London, March 18: Britain's government scrambled Monday to convince Brexit hardliners to give in at last and back Prime Minister Theresa May's EU divorce deal, though several opponents were refusing to blink.
With less than two weeks to go until a potentially chaotic departure on March 29 that could trigger an economic shock, May was struggling to turn the trickle of Brexiteers coming onside into a flood.
MPs have heavily rejected the divorce agreement twice.
If they can back a deal by Wednesday, then May will head to the EU summit in Brussels on Thursday and Friday and seek a short technical delay to Brexit until June 30.
If MPs cannot rally round a deal, she will seek a long delay beyond that date.
May will not bring the deal back before parliament if she is sure to lose.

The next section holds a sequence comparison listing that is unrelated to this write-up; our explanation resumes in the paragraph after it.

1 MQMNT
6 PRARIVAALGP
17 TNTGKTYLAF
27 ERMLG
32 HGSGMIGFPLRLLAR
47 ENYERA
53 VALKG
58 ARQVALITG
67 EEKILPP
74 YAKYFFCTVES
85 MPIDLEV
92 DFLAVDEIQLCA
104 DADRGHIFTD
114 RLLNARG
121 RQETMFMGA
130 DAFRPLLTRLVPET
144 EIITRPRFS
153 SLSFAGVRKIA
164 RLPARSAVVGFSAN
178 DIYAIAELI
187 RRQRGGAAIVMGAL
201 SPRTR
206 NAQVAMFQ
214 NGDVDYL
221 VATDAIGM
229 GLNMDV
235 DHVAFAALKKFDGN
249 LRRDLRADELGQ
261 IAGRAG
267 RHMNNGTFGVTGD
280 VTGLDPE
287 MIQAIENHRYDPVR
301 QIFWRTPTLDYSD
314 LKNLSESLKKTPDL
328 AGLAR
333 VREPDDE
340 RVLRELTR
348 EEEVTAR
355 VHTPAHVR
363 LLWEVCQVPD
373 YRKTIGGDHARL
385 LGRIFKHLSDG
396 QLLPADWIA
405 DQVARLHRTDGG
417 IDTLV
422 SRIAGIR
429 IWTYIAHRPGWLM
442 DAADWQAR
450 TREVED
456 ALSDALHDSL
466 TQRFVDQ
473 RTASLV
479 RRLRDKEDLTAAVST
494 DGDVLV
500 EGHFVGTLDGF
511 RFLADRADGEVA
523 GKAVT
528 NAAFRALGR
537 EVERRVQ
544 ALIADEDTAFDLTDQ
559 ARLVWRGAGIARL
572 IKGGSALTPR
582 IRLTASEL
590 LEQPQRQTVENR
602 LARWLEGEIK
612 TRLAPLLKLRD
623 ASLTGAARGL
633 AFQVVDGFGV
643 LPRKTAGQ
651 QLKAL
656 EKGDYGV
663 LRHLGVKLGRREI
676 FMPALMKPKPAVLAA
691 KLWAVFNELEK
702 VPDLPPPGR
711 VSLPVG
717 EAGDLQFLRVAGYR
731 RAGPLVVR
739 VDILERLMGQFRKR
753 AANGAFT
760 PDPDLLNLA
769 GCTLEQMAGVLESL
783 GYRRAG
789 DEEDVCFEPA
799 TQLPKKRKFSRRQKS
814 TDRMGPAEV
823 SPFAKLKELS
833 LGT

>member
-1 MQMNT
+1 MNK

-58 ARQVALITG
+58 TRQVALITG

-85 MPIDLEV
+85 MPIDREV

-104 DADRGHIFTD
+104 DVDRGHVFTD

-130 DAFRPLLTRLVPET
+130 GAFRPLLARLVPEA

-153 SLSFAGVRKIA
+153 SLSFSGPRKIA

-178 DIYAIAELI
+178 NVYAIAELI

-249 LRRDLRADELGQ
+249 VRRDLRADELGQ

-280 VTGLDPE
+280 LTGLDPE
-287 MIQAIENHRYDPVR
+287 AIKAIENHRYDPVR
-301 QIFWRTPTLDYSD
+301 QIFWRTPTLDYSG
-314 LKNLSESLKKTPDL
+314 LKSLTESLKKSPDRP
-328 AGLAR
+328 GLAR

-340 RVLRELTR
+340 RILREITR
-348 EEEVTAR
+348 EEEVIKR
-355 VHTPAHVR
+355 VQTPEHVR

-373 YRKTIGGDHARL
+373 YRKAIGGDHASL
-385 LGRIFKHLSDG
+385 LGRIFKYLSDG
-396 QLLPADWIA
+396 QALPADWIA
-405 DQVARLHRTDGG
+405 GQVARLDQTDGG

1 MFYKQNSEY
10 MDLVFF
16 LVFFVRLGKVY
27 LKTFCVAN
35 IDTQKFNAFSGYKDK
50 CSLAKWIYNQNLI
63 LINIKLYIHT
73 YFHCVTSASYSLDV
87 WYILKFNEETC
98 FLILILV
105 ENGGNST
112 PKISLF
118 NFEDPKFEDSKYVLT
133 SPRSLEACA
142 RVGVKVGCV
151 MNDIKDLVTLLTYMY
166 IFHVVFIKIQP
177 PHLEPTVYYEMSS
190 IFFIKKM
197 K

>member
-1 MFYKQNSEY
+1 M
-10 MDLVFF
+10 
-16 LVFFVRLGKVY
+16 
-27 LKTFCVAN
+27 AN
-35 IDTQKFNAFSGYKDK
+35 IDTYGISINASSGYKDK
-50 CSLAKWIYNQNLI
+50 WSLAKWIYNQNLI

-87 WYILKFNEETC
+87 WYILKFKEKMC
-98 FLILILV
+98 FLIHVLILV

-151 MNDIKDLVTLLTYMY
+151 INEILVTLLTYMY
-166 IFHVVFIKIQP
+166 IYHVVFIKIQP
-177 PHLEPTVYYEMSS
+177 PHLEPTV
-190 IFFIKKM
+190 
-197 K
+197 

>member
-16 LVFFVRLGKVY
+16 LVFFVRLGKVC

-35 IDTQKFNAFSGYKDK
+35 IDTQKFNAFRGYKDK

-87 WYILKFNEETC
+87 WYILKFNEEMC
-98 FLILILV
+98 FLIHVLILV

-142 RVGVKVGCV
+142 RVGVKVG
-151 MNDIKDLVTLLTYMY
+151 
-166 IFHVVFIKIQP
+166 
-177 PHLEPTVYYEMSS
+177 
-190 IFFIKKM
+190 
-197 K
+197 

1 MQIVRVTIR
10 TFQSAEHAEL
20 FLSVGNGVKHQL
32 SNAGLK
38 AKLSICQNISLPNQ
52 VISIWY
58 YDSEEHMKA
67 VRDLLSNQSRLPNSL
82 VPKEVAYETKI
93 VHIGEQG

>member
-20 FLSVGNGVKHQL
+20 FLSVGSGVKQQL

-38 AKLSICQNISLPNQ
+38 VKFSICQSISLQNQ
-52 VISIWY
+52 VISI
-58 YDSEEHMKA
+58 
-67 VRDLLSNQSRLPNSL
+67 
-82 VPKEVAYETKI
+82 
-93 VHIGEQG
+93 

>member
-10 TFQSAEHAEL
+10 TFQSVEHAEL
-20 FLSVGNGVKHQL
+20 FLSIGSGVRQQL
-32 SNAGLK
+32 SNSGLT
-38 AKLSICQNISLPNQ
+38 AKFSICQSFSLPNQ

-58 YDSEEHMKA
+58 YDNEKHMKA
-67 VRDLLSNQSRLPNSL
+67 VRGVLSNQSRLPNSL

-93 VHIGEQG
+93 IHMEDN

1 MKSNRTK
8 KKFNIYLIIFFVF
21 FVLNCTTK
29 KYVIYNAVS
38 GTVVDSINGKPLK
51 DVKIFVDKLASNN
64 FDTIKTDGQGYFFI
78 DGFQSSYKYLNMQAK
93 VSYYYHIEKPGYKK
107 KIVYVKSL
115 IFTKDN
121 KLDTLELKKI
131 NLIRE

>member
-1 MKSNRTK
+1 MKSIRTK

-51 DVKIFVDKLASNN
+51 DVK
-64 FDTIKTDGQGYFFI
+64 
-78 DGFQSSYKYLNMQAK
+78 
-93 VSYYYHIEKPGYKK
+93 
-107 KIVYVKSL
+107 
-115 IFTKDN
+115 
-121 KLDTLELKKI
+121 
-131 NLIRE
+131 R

“Before any further vote were to take place we would want to believe that we had a reasonable prospect of being successful,” her spokesman said.
May wants to be able “to win a vote this week and then only have to ask for that short, technical extension”.
Foreign Secretary Jeremy Hunt, citing strong critics of the deal who were now backing it, said there were “cautious signs of encouragement” but admitted there was a “huge amount of work to do” to win over hardcore Brexiteers.
All eyes are on Northern Ireland's small Democratic Unionist Party (DUP), which May's Conservatives rely upon for a slender majority in parliament, and the European Research Group (ERG) of Conservative Brexiteers, both of which have so far rejected the deal.
“The prime minister held discussions with a number of her colleagues over the weekend. Talks have been taking place with the DUP. Those talks are continuing,” her spokesman said.
European foreign ministers meeting in Brussels for pre-summit talks on Monday were broadly supportive of granting a delay but questioned its purpose.
“We are not against an extension in Belgium but the problem is to do what?” Belgian Foreign Minister Didier Reynders told reporters.